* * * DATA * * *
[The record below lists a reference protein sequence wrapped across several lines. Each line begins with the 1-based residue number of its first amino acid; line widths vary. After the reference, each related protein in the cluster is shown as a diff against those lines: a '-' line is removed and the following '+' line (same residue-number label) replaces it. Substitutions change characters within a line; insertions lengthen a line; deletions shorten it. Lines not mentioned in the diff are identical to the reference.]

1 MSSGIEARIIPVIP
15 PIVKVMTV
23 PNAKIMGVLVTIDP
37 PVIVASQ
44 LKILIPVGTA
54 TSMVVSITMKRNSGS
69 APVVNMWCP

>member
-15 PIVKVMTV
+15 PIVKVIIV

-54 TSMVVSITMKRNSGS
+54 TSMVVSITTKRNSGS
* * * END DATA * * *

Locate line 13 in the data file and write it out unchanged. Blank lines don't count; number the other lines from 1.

+54 TSMVVSITTKRNSGS